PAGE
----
Written by Olive Pepper
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Topics: Fashion, Spy, James Bond

Wednesday, 8 September 2010

image for James Bond Retires Suit for Business Casual
Bond reportedly has his eye on shirts like this one

Elegant British super spy and womanizer James Bond is ditching his iconic Savile Row suits and other formal wear to sport a more casual look, an MI6 spokesperson says.

"Agent 007 isn't immune to the times," the spokesperson says. "He understands business is conducted in an increasingly casual atmosphere and that spy craft is similarly changing. I'm not saying Bond will be stepping out of his Aston Martin in anything less than a nice shirt and maybe some khakis, but when he's just puttering around London, Paris, or New York, you might just see him in a T-shirt and jeans. I'm not saying it will happen, but you might see that. He's a secret agent, after all."

Bond, known for his chiseled but slightly feminine good looks, impeccable manners, and taste for danger, has made love to dozens of the world's most beautiful women, but that winning streak might be put to the test if he returns from a mission wearing crocs, says loyal and competent MI6 secretary Miss Moneypenny. "And tie-dyed T-shirts are quite the fashion rage right now, but that's a trend he should definitely stay away from. There are some rules that handsome, successful men should not break if they want to remain handsome, successful men."

"And he should stay away from the baggy-jeans look," says one of Bond's most notorious enemies, Dr. No, speaking from his secret underground lair, now known to be in Jamaica thanks to the inspired undercover work of Bond despite the personal dangers set in his way. "Whatever you think about that look--what do they call it, Hip-Hop?--it would be hard to fight super-strong bodyguards in them or even run short distances. They would be prone to slipping down and gathering around one's ankles. I can't imagine him saving the world, or even stopping a nefarious plot to doom an American spacecraft, when he can't even run 15 feet without his pants falling down."

According to a report, Bond was believed to be seen several weeks ago in Orlando, Fla., checking out baseball caps to go with what might be a new look that includes a 'Gators T-shirt, knee-length basketball shorts, and Nike sneakers left untied. The report says he tripped on the dangling shoe laces once on his way out of the store and that he couldn't decide whether to wear the cap the proper way, with the bill in front, or the more rebellious way, with the bill in back. He was even reportedly teasing with the idea of wearing the cap with the bill to the side in the manner of Chris Brown.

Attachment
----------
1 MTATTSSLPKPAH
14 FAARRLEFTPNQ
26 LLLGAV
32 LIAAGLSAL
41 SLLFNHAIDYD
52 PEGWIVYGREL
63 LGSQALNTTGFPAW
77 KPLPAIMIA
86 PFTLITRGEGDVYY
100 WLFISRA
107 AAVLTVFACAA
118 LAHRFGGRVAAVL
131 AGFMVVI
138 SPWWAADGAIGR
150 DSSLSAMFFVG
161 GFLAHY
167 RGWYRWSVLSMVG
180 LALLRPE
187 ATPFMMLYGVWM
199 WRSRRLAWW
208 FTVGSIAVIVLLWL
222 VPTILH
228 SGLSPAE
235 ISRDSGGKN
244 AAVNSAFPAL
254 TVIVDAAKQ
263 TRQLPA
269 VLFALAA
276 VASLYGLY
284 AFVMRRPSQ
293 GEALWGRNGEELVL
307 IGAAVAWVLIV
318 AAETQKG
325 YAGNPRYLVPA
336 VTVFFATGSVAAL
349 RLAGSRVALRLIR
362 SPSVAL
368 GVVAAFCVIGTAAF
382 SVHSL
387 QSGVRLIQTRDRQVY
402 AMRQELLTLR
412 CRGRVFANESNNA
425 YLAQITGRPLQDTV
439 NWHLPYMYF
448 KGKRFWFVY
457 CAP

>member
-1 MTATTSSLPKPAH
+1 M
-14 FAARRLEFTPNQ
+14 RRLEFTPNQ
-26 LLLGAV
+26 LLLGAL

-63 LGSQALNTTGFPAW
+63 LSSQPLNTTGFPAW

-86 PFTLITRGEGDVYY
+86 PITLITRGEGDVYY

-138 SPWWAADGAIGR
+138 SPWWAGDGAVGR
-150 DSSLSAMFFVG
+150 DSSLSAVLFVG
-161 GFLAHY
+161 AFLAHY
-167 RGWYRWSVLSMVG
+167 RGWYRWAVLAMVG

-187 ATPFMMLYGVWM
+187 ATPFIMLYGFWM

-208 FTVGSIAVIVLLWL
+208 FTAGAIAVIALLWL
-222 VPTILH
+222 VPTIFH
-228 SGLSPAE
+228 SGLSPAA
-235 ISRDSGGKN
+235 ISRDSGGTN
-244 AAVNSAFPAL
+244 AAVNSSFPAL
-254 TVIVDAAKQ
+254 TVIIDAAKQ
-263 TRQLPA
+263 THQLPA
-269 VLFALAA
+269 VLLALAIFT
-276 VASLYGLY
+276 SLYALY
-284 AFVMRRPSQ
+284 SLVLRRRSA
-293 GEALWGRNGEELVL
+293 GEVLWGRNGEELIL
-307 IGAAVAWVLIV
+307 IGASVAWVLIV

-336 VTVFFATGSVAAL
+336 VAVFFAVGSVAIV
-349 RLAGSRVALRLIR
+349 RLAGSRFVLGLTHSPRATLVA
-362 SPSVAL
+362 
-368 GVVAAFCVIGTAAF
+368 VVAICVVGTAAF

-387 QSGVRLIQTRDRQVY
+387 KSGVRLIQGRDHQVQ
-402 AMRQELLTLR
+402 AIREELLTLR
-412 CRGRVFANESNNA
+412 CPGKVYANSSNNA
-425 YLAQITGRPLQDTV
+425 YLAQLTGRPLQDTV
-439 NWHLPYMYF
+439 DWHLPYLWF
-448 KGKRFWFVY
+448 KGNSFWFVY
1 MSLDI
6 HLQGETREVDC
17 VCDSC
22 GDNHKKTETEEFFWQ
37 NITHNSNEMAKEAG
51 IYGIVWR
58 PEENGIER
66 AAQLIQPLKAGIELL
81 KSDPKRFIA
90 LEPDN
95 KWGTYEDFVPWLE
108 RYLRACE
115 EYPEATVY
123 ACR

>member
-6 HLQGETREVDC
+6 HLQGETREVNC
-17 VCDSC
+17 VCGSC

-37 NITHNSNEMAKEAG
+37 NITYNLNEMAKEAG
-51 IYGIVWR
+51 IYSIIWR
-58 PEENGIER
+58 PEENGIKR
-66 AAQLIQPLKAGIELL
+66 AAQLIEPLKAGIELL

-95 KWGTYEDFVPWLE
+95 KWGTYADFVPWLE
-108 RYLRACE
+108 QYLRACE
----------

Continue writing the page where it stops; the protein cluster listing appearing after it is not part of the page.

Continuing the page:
Auric Goldfinger, another notorious Bond nemesis, says his effort to slice the dashing spy in half using a sinister red laser beam never would have worked in cinematic terms if Bond had been wearing anything less than that smart turtleneck with well-cut slacks.

"That was about as casual as he got back in the 1960s," says Goldfinger, whose goal to contaminate the gold in Fort Knox with radiation was thwarted by the well-dressed agent. "I myself prefer to err on the side of over-dressing. I make sure I'm mostly seen in a coat and tie and I demand the same of my men, even when they are killing people. The idea of global crime going downscale bothers me quite a bit, because it's important that those of us who operate on the international stage stay a cut above local criminals in terms of attire. If we're all dressing in something of a gangsta fashion mode, it will be impossible to tell global players from common thugs."

In the information pack it released yesterday, MI6 said Bond has been frequenting American retailers like The Gap and Banana Republic to stock up on chinos and khakis, and dropped a few hundred dollars at a Walmart in Omaha to get some Italian knock-off loafers that were made in China and were selling for something like $16. He also bought a few belts, a couple of golf shirts, and some underwear. It's believed he bought a box of chocolates, also made in China, for something ridiculously low, like $2.95, to send to Miss Moneypenny.

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The story above is a satire or parody. It is entirely fictitious.

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